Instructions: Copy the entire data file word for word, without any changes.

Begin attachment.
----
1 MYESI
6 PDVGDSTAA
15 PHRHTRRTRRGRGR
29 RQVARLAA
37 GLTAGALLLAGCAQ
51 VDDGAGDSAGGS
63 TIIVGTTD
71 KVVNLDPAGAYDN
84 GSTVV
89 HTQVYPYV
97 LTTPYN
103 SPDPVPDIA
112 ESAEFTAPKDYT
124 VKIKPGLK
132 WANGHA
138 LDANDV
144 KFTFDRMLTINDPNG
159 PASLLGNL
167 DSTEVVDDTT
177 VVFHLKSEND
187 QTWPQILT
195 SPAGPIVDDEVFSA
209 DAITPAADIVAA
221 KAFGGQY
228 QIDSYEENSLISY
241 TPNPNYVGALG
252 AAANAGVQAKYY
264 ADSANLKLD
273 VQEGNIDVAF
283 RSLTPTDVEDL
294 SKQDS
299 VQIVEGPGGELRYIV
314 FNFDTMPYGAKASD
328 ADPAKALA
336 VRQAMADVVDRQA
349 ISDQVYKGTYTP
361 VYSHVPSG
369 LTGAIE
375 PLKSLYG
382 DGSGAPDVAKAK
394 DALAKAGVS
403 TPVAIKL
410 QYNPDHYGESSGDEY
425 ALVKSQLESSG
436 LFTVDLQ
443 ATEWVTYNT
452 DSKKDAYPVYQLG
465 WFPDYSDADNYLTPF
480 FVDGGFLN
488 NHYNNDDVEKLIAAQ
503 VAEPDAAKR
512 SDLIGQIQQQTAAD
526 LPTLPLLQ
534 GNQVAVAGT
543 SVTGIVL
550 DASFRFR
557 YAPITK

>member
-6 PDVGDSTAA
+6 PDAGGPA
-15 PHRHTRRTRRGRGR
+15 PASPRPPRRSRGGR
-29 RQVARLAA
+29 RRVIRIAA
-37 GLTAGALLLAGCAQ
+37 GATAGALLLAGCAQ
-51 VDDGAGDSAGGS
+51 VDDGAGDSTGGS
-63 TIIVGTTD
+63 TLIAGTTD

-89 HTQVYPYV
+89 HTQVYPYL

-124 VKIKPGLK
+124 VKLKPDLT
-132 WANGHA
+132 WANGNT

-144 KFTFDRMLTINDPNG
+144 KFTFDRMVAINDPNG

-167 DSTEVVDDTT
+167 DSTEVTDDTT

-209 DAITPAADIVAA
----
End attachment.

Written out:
1 MYESI
6 PDVGDSTAA
15 PHRHTRRTRRGRGR
29 RQVARLAA
37 GLTAGALLLAGCAQ
51 VDDGAGDSAGGS
63 TIIVGTTD
71 KVVNLDPAGAYDN
84 GSTVV
89 HTQVYPYV
97 LTTPYN
103 SPDPVPDIA
112 ESAEFTAPKDYT
124 VKIKPGLK
132 WANGHA
138 LDANDV
144 KFTFDRMLTINDPNG
159 PASLLGNL
167 DSTEVVDDTT
177 VVFHLKSEND
187 QTWPQILT
195 SPAGPIVDDEVFSA
209 DAITPAADIVAA
221 KAFGGQY
228 QIDSYEENSLISY
241 TPNPNYVGALG
252 AAANAGVQAKYY
264 ADSANLKLD
273 VQEGNIDVAF
283 RSLTPTDVEDL
294 SKQDS
299 VQIVEGPGGELRYIV
314 FNFDTMPYGAKASD
328 ADPAKALA
336 VRQAMADVVDRQA
349 ISDQVYKGTYTP
361 VYSHVPSG
369 LTGAIE
375 PLKSLYG
382 DGSGAPDVAKAK
394 DALAKAGVS
403 TPVAIKL
410 QYNPDHYGESSGDEY
425 ALVKSQLESSG
436 LFTVDLQ
443 ATEWVTYNT
452 DSKKDAYPVYQLG
465 WFPDYSDADNYLTPF
480 FVDGGFLN
488 NHYNNDDVEKLIAAQ
503 VAEPDAAKR
512 SDLIGQIQQQTAAD
526 LPTLPLLQ
534 GNQVAVAGT
543 SVTGIVL
550 DASFRFR
557 YAPITK

>member
-6 PDVGDSTAA
+6 PDAGGPA
-15 PHRHTRRTRRGRGR
+15 PASPRPPRRSRGGR
-29 RQVARLAA
+29 RRVIRIAA
-37 GLTAGALLLAGCAQ
+37 GATAGALLLAGCAQ
-51 VDDGAGDSAGGS
+51 VDDGAGDSTGGS
-63 TIIVGTTD
+63 TLIAGTTD

-89 HTQVYPYV
+89 HTQVYPYL

-124 VKIKPGLK
+124 VKLKPDLT
-132 WANGHA
+132 WANGNT

-144 KFTFDRMLTINDPNG
+144 KFTFDRMVAINDPNG

-167 DSTEVVDDTT
+167 DSTEVTDDTT

-209 DAITPAADIVAA